A friend of ours was caring for pregnant cow that was due to give birth in December. Turns out she was a little farther along than anyone thought and the baby calf was born, full-term, this week! Because of this unexpected blessing my friend had a surplus of fresh milk. She was kind enough to give us two quarts to try out.
We have never had actual, farm-fresh milk before and were excited to try it out. It was quite yummy, richer and sweeter than what you would find on your grocer’s shelves. Even store bought whole milk doesn’t compare!
We are not a heavy milk drinking household so we decided to use the milk to make ricotta cheese. Earlier this summer I watched a video at Gardenfork TV on how to make ricotta at home. I made a small batch using store bought whole milk, it turned out well and was very easy to make. I was anxious to see if there would be a difference in flavor by using actual fresh milk.
- For every 2 cups of milk add 2 tablespoons of vinegar.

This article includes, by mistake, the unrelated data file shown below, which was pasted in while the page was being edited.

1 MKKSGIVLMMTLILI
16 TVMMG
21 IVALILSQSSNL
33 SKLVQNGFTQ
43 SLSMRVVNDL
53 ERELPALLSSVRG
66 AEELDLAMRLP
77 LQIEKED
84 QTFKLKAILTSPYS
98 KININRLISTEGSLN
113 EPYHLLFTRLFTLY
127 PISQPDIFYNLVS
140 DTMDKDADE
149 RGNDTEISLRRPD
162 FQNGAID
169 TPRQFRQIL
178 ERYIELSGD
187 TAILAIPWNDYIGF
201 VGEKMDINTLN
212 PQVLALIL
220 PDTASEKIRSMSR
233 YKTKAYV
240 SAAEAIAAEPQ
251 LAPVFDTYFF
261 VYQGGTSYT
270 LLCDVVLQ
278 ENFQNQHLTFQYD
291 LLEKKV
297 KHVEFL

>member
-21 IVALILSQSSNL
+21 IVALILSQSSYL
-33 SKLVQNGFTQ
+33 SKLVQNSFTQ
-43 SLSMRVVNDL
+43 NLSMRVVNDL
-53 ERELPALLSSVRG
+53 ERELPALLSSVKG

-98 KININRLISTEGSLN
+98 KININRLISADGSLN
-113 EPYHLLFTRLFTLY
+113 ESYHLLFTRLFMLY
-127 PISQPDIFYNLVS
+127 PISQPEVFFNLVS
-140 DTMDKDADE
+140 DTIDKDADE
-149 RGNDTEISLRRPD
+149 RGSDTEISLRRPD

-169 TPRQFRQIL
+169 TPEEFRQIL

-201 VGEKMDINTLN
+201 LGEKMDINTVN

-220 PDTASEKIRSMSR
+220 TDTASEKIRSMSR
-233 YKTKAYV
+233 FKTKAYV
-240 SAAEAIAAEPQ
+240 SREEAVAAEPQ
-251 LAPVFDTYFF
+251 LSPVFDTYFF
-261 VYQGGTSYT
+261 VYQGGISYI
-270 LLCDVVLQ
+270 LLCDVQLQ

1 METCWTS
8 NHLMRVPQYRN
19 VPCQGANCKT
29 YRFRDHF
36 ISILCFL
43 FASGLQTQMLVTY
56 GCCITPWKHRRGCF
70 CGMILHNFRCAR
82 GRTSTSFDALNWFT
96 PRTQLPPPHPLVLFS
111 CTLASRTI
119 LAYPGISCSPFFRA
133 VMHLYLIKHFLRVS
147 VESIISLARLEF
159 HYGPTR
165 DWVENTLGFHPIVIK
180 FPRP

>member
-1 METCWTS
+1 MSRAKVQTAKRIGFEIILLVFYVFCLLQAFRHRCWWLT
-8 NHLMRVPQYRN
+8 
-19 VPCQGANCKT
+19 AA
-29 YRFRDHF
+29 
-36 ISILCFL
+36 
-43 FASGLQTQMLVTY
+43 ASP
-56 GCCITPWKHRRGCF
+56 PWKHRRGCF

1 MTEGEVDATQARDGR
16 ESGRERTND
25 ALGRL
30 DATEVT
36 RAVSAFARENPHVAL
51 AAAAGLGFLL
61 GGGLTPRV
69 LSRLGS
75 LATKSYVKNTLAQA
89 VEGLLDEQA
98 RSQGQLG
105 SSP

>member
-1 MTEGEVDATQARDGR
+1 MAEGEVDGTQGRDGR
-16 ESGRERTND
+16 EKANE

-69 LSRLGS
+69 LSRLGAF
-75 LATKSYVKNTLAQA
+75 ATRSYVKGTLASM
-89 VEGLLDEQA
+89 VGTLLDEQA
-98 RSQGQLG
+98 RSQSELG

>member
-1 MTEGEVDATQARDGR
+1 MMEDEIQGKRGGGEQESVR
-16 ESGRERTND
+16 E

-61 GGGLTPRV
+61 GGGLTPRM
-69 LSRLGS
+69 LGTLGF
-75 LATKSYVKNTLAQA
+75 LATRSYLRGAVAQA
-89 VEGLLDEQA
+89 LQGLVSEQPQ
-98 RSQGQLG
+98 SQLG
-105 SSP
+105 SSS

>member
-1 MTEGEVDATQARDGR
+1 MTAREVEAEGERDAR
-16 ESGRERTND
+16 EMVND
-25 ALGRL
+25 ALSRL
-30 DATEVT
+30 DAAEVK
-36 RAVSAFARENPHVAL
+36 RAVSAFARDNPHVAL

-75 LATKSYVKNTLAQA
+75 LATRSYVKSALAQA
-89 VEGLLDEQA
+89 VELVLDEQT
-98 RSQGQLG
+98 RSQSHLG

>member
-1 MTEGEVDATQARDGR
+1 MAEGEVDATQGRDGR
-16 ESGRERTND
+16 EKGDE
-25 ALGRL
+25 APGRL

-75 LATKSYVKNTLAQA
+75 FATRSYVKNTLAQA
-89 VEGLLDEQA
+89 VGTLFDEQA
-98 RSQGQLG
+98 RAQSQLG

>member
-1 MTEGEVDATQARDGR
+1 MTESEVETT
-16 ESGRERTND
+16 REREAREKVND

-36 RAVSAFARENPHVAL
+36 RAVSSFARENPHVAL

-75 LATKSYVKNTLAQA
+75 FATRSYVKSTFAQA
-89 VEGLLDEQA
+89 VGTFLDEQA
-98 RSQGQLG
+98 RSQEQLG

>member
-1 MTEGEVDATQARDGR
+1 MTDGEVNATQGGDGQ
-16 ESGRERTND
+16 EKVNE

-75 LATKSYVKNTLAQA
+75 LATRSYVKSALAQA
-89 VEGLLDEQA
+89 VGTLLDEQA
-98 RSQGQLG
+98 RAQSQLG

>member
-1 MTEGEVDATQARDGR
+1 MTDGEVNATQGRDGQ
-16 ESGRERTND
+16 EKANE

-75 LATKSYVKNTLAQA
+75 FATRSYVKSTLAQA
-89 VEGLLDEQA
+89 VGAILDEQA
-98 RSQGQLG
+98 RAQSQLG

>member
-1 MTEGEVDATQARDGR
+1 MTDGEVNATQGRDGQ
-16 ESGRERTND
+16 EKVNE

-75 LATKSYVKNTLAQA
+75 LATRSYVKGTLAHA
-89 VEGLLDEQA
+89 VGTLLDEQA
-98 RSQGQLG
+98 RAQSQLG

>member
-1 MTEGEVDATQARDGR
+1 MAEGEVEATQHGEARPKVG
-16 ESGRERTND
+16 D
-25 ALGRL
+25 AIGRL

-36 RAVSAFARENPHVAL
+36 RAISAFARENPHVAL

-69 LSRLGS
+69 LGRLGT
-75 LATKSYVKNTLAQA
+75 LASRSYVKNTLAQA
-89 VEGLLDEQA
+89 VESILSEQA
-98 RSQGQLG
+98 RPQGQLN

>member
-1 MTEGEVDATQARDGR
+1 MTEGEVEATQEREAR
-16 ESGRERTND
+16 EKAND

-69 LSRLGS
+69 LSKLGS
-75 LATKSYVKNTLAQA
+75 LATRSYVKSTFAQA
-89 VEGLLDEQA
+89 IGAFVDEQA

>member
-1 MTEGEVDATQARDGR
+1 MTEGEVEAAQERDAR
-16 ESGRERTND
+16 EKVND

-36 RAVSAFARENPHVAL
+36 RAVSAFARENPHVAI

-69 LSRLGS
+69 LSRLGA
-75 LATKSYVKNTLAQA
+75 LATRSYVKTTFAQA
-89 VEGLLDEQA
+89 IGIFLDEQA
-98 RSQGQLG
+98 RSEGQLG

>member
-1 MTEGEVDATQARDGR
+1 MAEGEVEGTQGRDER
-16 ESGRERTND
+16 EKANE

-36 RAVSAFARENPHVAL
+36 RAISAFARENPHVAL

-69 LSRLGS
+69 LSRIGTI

- Using a large pot, bring the milk up to 165º. If it gets a little hotter it’s no big deal, it can actually go up to 185º with no noticeable difference.
- Be careful not to stir too much. I made this mistake and my ricotta ended up rubbery like mozzarella.
- Remove from heat and allow to sit for a few minutes to cool down.
- Using a fine mesh strainer or cheesecloth, strain your milk. This will allow the curds to separate from the whey. (You can freeze the leftover whey to use in recipes, I hear it is wonderful in homemade bread!)
- The longer you allow the curds to strain the crumblier they will be. This is up to you.
Using fresh milk gave the cheese a richer flavor overall. I wish I hadn’t made the mistake of stirring too much, I was really in the mood for a nice, creamy ricotta! Oh well, the ”mozzarella-like” finished product was still yummy!